Contact us

If you have any questions, please do not hesitate to contact our office, we would be happy to speak with you!

Spangler Hall (main office for Spangler, Baran and Burton) 360-412-6163
Parsons Hall 360-923-8727


Fax: 360-486-8470

Saint Martin's University
Office of Housing and Residence Life
5000 Abbey Way SE
Lacey, WA 98503

Oikos residential learning community

Taking care of yourself, one another, and this place.

In keeping with the Benedictine value of community, the residence halls serve as a second home to hundreds of students from all walks of life. Greek for ‘home’, Oikos (pronounced EE-koss) is the theme of Saint Martin’s residential learning community (RLC), in which first-year students share both a UNI 101 class and a floor environment. At Saint Martin’s the values of service and stewardship are integral features of the community, as students are encouraged to serve others and empowered to take personal responsibility for the place that they call home and their experience of it. Accordingly, the Oikos RLC is a living laboratory for residents who are interested in expanding their understanding of sustainability through in-class learning and practical application through service on and off the floor.

With the theme of “home” resonating through coursework, service, and out-of-the-classroom experiences, the Oikos residential learning community will help residents develop sustainability literacy that can be practiced throughout their lives, both as members of the floor community and as local and global citizens. A partnership between the First-Year Seminar (UNI 101) program and the Office of Residence Life, the Oikos residential learning community brings the classroom into the halls and the floor community into the classrooms.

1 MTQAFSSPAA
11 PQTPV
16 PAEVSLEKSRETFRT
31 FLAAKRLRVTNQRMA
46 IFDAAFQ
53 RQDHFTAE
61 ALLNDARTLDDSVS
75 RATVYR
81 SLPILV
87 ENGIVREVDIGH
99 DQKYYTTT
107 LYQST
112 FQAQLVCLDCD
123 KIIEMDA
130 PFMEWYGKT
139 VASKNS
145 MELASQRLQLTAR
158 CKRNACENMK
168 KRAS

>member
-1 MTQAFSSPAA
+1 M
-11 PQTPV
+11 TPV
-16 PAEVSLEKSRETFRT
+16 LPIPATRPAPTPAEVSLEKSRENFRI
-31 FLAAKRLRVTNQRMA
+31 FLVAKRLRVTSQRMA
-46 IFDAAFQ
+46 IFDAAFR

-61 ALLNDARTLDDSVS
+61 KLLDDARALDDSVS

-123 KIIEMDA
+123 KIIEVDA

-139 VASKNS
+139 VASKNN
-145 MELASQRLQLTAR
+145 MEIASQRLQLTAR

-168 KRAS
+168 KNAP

• UNI 101 classmates living together in a floor community
  • A UNI 101 course co-taught by English and Psychology faculty committed to exploring the concepts of sustainability and hope
  • Programming, service projects, and coursework dedicated to investigating and resolving contemporary world problems
  • Peer mentorship in the form of Resident Assistants and UNI 101 peer mentors who provide academic assistance and co-curricular programming on the floor
  • Out-of-the-classroom learning and bonding opportunities, including retreats, dinners, trips, service projects, workshops, and cultural activities
  • Community study sessions and discussion groups


  • Enrollment in the corresponding UNI 101 class
  • A desire to collaborate with classmates and contribute to group discussions and projects
  • A commitment to being an active and engaged member of the floor community
  • Interest in community service, sustainability, and/or human rights and the ethical dilemmas associated with such topics